An animal-free neurobiological model system2 weeks ago
Feline Lindhout, a researcher at Utrecht University’s Hoogenraad Lab, has set up and mapped a neurobiological model system using cultured cells, all without laboratory animals and with support from the 3Rs Stimulus Fund.
What does your research involve?
It’s about setting up human brain cell cultures for neurobiological research. Brain cells are unique in that they don’t undergo cell division. If you want to grow brain cells in a dish, you can’t just set up and maintain a cell line by using donor material only once, like with other types of cells. After some time, brain cells in a dish cannot be used for experiments anymore, as they only go through one cycle of growth, maturation and eventually cell death. In the past we had to use new laboratory animals to grow brain cells in a dish each time we performed new experiments.
In this study we have set up a human neurobiological model system by using cultured human pluripotent stem cells (cells that can develop into any type of cell except extra-embryonic tissue such as the placenta, ed.) and directed them to become neurons. Stem cells undergo cell division, therefore they can keep on growing and the donor material needs to be collected only once. This newly developed technique has been discovered relatively recently, in 2012 or 2013.The first part of our project consisted of setting up this animal-free model system, followed by an extensive characterisation in which we used a multidisciplinary approach to map these cultures.
Will this enable you to completely eliminate the need for laboratory animals for this type of research?
That’s right, we don’t need to do any animal experiments to set up these stem cell-derived brain cell cultures. Before the discovery of this human neurobiological system, our lab and others typically used brain cells which were taken from rat embryos and then grown. The mother rat doesn’t survive this process. This technique has been developed in the 1960s and has been the classical model system for neurobiological research ever since. Now that we’re able to grow and use human neurons derived from stem cells, we no longer need animals for research questions that can be addressed using this alternative model system.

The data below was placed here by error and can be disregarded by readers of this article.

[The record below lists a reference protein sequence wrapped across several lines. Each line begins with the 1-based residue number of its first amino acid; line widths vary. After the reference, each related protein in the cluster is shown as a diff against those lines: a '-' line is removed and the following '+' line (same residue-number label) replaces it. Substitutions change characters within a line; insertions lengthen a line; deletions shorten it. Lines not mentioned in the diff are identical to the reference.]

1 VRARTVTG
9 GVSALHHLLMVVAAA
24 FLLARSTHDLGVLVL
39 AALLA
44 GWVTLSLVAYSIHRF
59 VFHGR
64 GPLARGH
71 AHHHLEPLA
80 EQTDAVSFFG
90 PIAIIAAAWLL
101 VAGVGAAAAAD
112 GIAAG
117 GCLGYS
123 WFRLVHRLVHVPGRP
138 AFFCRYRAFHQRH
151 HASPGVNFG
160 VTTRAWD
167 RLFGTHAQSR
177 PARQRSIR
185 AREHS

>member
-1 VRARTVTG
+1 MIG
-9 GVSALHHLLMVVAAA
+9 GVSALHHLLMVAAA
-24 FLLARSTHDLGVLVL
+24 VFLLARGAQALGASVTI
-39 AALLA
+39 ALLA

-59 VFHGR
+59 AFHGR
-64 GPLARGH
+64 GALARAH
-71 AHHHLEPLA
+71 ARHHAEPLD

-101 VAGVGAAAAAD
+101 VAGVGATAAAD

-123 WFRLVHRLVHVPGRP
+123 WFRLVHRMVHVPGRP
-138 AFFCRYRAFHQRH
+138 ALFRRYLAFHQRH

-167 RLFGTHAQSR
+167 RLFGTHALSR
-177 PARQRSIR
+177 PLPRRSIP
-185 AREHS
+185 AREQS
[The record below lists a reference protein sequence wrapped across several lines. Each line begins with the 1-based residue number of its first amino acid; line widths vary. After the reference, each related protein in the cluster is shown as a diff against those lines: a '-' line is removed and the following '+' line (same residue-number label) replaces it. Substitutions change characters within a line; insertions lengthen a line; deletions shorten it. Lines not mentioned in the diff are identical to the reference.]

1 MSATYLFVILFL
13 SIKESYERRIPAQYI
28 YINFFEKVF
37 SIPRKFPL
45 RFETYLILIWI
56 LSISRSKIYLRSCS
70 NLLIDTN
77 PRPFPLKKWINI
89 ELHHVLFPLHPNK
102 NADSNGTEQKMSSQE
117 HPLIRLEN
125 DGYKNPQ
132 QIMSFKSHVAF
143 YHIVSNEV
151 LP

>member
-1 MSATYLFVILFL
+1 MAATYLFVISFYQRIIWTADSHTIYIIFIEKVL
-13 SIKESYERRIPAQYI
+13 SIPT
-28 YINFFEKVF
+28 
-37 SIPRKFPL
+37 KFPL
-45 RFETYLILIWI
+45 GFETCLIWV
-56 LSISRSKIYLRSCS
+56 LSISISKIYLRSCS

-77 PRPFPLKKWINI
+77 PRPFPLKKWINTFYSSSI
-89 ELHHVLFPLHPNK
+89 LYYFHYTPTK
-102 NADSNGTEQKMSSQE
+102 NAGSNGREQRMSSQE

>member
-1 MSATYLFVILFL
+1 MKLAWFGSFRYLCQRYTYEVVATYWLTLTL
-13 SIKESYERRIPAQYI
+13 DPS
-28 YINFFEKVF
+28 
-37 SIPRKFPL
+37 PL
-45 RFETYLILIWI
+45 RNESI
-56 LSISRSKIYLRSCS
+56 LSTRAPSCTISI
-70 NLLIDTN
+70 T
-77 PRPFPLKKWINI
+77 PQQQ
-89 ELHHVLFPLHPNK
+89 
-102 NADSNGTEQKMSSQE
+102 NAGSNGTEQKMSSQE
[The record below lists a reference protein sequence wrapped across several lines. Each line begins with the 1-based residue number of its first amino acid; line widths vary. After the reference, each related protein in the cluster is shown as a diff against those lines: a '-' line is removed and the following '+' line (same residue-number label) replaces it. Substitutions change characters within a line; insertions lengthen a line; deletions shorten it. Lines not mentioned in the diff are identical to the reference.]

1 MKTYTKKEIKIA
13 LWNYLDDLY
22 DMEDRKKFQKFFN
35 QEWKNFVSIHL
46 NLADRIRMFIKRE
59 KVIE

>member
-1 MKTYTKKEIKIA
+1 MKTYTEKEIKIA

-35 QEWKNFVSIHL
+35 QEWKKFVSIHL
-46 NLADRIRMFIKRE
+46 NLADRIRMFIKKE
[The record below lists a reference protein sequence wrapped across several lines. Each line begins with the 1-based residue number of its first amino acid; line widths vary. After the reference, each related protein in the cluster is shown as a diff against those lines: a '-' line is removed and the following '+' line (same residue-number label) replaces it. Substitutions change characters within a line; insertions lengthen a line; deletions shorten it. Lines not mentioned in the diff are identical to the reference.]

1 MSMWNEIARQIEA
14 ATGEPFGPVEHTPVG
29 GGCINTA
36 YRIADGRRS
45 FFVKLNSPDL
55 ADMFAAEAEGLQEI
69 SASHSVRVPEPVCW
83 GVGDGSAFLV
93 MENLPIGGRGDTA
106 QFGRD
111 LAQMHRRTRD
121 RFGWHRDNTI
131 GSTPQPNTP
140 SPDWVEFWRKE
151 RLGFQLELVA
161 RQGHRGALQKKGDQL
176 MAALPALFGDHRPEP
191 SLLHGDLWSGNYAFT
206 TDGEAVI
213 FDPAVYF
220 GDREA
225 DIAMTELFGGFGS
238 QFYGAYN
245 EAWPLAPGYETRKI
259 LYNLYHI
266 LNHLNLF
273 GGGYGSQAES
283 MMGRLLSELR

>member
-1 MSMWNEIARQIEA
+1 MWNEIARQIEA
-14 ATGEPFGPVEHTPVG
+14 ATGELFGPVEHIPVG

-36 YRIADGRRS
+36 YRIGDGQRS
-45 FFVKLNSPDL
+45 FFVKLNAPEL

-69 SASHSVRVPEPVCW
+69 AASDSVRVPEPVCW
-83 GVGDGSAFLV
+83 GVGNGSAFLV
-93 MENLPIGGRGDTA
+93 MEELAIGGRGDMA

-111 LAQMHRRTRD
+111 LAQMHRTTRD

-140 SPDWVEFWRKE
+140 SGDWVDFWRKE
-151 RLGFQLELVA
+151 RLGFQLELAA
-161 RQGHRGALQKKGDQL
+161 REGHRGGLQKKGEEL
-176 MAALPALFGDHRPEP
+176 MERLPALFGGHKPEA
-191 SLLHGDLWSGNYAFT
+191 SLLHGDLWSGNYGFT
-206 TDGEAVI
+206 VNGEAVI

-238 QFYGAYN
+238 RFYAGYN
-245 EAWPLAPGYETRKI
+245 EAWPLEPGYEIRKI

Can other people also use this model system?
Yes, researchers from other faculties can also use it. We also shared our data at national and international congresses. Our first article was recently published and was set up as a resource; it provides a rich database of molecular profiles during developmental steps of human brain cells. For example, researchers can check if a particular protein or mRNA of interest is found in these cells, at what levels, and how it behaves over time. That’s how we approached this project: to enable researchers to use our findings as a starting point for their own study. We also set out a follow-up project ourselves where we apply this model system to address a long-lived human-specific neurobiological question. This most recent study is currently in the process of publication in a peer-reviewed journal as well.
What problems did you encounter?
Hmmm, where do I start? This project is actually just like an app that’s just been launched and still has a lot of bugs in it. There was a lot of trial and error: cells died, wouldn’t grow, or got stuck in the stem-cell stage. In 2015 we only knew of a very few protocols. We tested them in parallel and that’s how we started setting up this model system. Ultimately, we managed to grow human neurons in a dish and were able to do additional research. This presented some new and different challenges. It took a lot of time to get everything right, but we learned a lot along the way and it was all worth it at last.
What was your motivation?
Previously I used rats for my experiments, and I found it difficult. I don’t like using animals for my own research, but I understand that it’s necessary for some studies. However, it’s good to always be critical and search for ways to use as few animals as possible. I’m happy to have found a way to do my research without using any animals. In addition, I also think it’s fascinating to study brain cells of humans, as it is still poorly understood whether the research conducted in non-human brain cells is well translated to humans. What have we possibly overlooked? What’s still out there left to be discovered? I hope to inspire other scientists as well to use human brain cells and thereby reduce the usage of laboratory animals, since in addition to its large impact on animal welfare, this human neurobiological model system also has a significant biological relevance.